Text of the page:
Weaning

Weaning occurs naturally for the breastfed infant when other foods are introduced. As a baby gets more and more food from sources other than the breast, milk production slows down.

For the exclusively breastfed infant, this process is so gradual in the second half of the first year, that mom may not even notice. Milk production continues as long as the child is put to the breast, and the decision to totally wean is an individual one influenced by many factors.

No matter when weaning occurs, a process of slowly stopping breastfeeding is best. If a baby is younger than 1 year of age, infant formula should be substituted for breast milk. Talk to your baby’s doctor to see what formula he or she recommends.

Sudden weaning causes breast discomfort. Feelings of sadness or guilt can also occur when the breastfeeding relationship ends unexpectedly. The discomfort and feelings of sadness will pass with time. It may help to talk about your feelings with someone you trust.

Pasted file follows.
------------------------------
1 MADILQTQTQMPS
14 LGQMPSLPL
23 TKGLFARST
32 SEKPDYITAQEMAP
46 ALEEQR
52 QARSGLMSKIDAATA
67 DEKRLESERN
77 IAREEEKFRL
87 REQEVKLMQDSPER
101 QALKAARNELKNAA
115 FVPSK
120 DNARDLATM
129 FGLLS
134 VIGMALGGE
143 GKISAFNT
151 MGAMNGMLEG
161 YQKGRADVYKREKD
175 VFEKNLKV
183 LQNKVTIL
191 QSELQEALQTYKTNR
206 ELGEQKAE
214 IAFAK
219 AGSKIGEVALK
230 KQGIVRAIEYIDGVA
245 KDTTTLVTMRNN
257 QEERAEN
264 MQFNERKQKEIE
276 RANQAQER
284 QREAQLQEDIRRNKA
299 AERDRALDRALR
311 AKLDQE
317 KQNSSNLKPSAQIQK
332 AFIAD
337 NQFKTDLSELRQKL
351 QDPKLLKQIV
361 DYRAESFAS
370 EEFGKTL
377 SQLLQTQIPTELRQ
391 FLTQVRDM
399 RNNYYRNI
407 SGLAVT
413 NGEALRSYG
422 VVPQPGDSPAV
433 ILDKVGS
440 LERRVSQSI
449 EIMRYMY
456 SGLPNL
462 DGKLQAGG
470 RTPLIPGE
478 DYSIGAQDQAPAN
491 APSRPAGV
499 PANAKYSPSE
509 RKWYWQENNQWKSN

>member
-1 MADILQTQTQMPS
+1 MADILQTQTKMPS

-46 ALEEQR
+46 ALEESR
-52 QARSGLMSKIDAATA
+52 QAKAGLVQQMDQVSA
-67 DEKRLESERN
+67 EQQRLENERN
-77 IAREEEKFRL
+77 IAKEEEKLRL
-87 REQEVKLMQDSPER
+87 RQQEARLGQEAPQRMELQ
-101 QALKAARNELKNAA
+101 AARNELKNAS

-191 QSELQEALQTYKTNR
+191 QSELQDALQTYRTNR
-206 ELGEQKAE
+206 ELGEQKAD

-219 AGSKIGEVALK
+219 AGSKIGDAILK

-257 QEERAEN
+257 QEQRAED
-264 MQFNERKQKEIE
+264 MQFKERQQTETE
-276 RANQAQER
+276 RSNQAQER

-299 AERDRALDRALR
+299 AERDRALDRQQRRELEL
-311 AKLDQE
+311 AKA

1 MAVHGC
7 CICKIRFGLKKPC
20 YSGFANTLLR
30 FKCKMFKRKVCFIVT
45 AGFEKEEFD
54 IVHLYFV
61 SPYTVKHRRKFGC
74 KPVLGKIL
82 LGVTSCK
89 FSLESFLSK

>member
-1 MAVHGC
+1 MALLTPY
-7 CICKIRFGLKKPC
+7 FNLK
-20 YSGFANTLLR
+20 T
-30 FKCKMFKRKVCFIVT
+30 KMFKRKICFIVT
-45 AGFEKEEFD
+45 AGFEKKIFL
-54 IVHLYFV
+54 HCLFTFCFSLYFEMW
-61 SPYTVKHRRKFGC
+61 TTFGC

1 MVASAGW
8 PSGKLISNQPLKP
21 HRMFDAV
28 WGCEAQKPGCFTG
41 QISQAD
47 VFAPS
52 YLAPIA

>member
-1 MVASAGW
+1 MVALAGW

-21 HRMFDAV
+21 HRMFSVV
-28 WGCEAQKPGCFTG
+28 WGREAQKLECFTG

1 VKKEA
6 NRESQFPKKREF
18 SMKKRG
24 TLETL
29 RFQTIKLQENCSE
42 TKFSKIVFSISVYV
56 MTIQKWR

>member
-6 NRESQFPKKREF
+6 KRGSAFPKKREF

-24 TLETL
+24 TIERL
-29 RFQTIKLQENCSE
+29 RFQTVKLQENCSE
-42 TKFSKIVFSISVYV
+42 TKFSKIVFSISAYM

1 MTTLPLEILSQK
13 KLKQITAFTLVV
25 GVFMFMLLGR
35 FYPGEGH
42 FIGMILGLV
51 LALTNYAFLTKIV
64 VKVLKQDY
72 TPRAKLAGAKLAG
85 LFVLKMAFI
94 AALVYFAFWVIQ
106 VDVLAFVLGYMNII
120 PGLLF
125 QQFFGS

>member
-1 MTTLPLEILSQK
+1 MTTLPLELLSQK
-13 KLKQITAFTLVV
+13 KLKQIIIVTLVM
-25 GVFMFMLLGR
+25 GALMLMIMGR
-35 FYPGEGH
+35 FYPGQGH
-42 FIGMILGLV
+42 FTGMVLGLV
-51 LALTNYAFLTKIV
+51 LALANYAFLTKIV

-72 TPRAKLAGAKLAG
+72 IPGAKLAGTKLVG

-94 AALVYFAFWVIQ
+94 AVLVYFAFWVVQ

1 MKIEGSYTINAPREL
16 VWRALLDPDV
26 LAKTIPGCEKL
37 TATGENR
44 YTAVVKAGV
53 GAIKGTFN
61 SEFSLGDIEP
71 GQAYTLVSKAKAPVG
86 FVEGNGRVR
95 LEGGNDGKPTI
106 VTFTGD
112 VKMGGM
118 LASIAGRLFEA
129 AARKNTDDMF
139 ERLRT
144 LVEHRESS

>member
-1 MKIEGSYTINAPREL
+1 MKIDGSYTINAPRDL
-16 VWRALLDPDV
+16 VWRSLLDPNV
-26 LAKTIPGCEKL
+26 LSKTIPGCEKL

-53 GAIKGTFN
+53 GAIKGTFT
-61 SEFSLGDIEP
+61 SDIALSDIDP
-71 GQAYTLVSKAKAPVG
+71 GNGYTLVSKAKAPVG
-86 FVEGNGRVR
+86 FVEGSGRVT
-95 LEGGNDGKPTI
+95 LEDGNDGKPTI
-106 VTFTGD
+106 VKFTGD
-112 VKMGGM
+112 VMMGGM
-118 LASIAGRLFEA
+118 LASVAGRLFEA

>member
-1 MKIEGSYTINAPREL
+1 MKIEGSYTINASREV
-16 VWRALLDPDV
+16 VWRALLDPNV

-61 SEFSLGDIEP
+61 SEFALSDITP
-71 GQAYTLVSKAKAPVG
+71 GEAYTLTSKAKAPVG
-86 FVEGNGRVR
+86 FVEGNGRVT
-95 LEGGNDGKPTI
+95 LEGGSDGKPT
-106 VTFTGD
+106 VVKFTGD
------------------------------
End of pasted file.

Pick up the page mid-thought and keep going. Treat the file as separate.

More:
When weaning occurs quickly, the breasts become full and hard. Watch for signs of infection such as reddened areas in the breast, fever and flu-like symptoms. Call your doctor if these occur.

  • Hand express or pump small amounts of milk if the breasts are uncomfortably full. Remove just enough milk to ease fullness, not to fully express the breasts.
  • Use cold packs on the breast to reduce swelling and discomfort.
  • Take an over-the-counter pain medicine such as acetaminophen or ibuprofen for pain.
  • Wear a comfortable, supportive bra.
  • If possible, replace one breastfeeding at a time to allow your milk supply to decrease slowly.  Wait a few days before dropping another breastfeeding.
  • Usually the last feedings to go are the first one in the morning, and the last one at night.
  • An older child can be distracted with another activity. Try offering a snack or reading a book.
  • For infants, have another family member offer a bottle. Sometimes a breastfed baby will refuse a bottle from mom.
  • Spend time holding your baby. Weaning doesn’t mean less cuddle time.
  • Expect some milk production to continue for a month or two after weaning.

You have a hot, red, swollen, tender area in the breast with fever, chills and flu-like symptoms. These symptoms can appear very suddenly.

For additional information on this Health Topic, call the Center for Breastfeeding Medicine at 513-636-2326. 


Last Updated 09/2012